OAKLEY: Well, indeed. I asked him specifically about that, and he was denying any linkage with the five Iranians held by the U.S. in Iraq, or, indeed, with the release of one Iranian diplomat who has been released already by the Iraqi authorities.

To be fair, the Iranians said from the start of this affair when they took the captives that there wasn't any linkage with any other event, whether it was the wider politics of the U.N. Security Council sanctions against Iran over its uranium enrichment program, or the captives held in Iraq. But, you know, linkage does not have to be explicit always. And, OK, if there wasn't a deal, if there weren't any actual negotiations, you can get a better climate of understanding and the kind of informal talks that started, at least from Tuesday evening -- Kiran.

CHETRY: All right. Robin, thanks so much for the latest on that.

O'BRIEN: Some more breaking news for you this morning, also coming in from London on a story entirely separate.

Police say three people will in fact be charged in connection with the July 7, 2005 London bombings which focused on the subways and buses there. You will recall these scenes, of course.

Fifty-two people were killed, more than 700 were injured when three bombs went off on underground trains, as well as an attempted bombing. A bomber blew himself up on a double-decker bus, as well, as you see those pictures there. That was the final explosion in the trio there.

Once again, police say that three people will be charged in connection with the London bombings. We don't have any further details on it. As soon as that comes in, we will bring it to you and shed some more light on that for you.

In the meantime, we -- it's been about a half an hour now since those helicopters took off from Heathrow airport on their way, on the last leg of an incredibly emotional journey for the 14 marines and sailors on board, and for their loved ones at the other end of that journey.

CNN's Matthew Chance joining us from our London bureau. He has been looking into these men and one woman, and have -- has a little more understanding of what they and their families are all about this morning -- Matthew.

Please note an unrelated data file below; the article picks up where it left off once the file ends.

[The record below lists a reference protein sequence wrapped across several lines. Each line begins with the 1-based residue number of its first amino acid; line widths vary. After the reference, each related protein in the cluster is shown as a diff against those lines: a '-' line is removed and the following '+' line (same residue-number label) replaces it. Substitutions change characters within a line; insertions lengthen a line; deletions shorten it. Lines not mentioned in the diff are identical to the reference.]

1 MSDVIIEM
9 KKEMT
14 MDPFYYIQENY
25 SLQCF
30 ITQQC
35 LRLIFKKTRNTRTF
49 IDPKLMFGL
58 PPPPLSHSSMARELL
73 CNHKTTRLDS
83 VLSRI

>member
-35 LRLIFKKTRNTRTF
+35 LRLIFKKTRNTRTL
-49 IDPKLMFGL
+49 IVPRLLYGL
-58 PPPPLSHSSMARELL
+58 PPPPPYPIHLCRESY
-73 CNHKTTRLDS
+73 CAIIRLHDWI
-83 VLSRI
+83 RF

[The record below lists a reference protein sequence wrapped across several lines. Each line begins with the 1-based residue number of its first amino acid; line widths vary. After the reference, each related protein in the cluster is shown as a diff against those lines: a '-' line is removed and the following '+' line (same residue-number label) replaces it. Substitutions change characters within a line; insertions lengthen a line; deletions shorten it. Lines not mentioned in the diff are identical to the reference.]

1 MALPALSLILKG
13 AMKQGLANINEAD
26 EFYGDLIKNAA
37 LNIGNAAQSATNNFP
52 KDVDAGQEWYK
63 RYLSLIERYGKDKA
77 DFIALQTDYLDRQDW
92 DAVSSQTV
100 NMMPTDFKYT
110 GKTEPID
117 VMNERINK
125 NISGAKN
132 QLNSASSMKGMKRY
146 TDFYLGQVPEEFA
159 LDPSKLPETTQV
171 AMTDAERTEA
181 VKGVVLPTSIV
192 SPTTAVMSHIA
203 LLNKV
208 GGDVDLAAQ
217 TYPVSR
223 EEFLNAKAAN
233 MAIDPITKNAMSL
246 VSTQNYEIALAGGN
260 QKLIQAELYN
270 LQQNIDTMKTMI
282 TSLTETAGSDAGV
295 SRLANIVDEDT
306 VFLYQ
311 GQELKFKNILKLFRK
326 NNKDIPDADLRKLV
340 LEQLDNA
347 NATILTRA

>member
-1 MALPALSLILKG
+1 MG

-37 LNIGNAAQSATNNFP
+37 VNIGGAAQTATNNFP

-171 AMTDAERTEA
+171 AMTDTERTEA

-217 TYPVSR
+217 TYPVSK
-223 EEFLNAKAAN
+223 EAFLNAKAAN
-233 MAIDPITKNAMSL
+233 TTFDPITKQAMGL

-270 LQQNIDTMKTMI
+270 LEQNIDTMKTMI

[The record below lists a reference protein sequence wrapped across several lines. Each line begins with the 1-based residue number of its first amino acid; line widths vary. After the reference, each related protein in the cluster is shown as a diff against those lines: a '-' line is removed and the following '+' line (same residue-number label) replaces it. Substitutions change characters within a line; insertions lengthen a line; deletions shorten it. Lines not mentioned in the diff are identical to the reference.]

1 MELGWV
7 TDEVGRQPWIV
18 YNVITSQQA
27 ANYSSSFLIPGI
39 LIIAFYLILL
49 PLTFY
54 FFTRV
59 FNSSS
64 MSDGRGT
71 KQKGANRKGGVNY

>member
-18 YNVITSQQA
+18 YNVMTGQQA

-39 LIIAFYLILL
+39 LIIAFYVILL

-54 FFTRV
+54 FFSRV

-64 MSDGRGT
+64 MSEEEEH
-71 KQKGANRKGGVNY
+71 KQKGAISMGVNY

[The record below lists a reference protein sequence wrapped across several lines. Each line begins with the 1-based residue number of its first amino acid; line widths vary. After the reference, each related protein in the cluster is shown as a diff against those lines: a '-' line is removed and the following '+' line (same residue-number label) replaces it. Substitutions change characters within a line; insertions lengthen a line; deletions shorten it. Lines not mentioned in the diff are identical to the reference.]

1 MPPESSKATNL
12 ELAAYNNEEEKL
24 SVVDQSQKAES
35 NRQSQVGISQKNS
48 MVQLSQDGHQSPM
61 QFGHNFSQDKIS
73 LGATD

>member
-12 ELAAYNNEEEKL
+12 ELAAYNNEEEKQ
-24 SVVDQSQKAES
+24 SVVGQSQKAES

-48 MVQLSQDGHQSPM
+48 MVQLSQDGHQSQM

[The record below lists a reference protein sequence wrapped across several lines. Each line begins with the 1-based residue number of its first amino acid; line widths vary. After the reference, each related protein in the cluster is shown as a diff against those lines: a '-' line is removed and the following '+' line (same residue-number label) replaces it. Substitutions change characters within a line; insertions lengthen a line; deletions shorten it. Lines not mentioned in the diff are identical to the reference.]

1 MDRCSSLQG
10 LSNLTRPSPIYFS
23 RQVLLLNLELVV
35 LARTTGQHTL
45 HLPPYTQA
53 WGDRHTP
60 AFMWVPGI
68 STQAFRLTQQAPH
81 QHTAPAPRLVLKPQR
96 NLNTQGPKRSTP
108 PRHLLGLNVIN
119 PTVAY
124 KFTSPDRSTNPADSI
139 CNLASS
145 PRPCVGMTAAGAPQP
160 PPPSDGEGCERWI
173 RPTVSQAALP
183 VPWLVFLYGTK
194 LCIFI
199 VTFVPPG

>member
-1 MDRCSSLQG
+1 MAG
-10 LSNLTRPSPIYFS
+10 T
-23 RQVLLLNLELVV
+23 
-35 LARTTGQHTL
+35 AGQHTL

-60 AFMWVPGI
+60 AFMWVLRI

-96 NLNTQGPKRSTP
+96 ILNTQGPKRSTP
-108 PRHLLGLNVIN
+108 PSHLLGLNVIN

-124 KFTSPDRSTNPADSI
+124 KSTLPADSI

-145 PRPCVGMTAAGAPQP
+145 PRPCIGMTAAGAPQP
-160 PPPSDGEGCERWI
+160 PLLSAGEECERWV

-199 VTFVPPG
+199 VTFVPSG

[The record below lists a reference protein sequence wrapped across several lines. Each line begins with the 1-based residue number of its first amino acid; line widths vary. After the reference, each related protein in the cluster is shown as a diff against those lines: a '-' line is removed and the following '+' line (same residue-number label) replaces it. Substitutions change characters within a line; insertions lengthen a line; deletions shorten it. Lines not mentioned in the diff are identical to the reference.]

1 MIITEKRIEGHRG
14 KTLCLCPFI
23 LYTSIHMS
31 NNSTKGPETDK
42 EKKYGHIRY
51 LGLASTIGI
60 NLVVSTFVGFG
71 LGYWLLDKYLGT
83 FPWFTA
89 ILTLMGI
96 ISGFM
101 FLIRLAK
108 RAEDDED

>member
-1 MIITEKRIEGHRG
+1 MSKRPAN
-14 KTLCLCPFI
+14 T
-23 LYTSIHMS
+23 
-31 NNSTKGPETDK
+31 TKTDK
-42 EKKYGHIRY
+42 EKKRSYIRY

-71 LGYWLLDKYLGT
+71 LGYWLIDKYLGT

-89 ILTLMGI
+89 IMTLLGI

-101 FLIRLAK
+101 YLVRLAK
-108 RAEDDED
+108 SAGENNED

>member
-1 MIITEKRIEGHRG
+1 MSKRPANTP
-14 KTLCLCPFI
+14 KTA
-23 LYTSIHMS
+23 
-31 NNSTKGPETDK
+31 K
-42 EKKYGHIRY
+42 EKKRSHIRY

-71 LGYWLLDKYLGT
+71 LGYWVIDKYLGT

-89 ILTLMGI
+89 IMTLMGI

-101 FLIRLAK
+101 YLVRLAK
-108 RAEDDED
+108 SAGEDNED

And certainly the overriding sentiment amongst these families is one of absolute relief. This has been a very stressful period for the families of the 15 sailors and marines that were held captive in Iran for the past nearly two weeks. And the minutes are now literally ticking down until they finally are reunited with them after that very stressful wait.

Of course, we saw Faye Turney, the only female captive amongst those -- those 15 service personnel, coming off the British Airways flight from Tehran, boarding that helicopter. She wasn't wearing a headscarf this time. She has got a 3-year-old daughter, Molly, who we expect will be waiting for her at that marine base in southwestern England, where the troops are expected to arrive within the next hour.

Adam Sperry amongst them as well, one of the marines we saw broadcast on Iranian television. He was a Royal Marine -- or is a Royal Marine. He's a former Royal Marines boxer.

His parents have been quoted as saying that this so-called "gift" of their release made by President Mahmoud Ahmadinejad of Iran is the best Easter present they've ever received. We have spoken to other families as well.

The family of Captain Chris Air, is the senior most of the British captives, his family saying that when they saw the footage of Captain Air -- and you may remember this, him sort of apologizing and admitting to British forces trespassing in Iranian waters, in what we believe were coerced confessions, his mother Sally (ph) saying that she watched these pictures on Iranian state television and she just couldn't imagine what might be happening to them to say these things.

And so, it will be the first time, as I say, in two weeks that they will actually have physical contact with their sons and daughters and their loved ones.

O'BRIEN: You know, it must have been excruciating for them, Matthew, for them to watch those pictures. On the one hand, great to see their loved ones alive. On the other hand, to have them obviously under duress, say things which they don't mean or believe.

CHANCE: Absolutely. And there's been a bit of grumbling in the British press about why it was that these people did so apparently easily stand before the cameras and, you know, kind of contradict the official British line.

What happened to name, rank and serial number? I think the general understanding is that they're not at war with Iran. Britain is not at war with Iran. This was not a war situation. And so the rules of war don't perhaps apply in this -- in this case.